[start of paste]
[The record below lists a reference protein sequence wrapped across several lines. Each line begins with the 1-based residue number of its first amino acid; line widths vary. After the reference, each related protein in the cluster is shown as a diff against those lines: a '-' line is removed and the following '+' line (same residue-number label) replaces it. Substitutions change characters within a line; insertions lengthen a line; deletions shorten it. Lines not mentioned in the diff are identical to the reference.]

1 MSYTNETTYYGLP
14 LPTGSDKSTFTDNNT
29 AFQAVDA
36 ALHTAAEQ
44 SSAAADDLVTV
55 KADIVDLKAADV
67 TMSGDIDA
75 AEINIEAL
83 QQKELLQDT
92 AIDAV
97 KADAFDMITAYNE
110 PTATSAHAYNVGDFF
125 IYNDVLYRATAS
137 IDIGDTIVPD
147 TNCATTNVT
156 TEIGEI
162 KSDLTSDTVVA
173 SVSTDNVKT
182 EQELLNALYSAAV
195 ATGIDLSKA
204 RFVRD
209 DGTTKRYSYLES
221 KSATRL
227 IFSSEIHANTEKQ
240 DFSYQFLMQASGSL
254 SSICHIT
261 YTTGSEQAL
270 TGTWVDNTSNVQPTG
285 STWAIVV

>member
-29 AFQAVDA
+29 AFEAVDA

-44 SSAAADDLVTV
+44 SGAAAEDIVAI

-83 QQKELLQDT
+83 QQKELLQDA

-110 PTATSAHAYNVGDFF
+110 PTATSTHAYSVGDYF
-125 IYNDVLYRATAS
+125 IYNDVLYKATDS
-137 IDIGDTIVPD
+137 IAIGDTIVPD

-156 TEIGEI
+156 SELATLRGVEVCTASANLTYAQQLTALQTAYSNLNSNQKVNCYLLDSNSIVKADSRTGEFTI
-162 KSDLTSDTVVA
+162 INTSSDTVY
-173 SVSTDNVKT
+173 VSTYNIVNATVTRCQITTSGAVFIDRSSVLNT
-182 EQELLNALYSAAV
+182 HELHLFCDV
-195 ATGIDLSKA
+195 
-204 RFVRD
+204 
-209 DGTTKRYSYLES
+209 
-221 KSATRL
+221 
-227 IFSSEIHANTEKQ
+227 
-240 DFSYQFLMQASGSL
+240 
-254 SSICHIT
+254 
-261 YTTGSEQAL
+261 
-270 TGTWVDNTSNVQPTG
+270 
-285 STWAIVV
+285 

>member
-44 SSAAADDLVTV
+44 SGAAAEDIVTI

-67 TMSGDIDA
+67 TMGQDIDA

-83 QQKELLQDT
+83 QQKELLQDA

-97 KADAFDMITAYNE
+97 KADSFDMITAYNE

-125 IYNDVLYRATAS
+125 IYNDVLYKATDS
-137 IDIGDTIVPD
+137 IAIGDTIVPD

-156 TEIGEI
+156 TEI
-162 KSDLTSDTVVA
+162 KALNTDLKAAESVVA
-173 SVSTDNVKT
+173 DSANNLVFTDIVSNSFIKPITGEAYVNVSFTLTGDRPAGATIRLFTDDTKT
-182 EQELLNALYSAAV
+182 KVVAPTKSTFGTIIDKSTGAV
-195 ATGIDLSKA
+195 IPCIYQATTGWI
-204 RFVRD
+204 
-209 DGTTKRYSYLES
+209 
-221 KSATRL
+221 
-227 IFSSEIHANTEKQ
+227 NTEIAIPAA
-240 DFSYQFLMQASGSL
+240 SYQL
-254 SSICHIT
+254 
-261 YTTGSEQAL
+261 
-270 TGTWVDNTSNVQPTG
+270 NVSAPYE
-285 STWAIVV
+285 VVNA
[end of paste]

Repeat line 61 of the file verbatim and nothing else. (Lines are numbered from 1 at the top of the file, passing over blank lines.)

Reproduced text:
+227 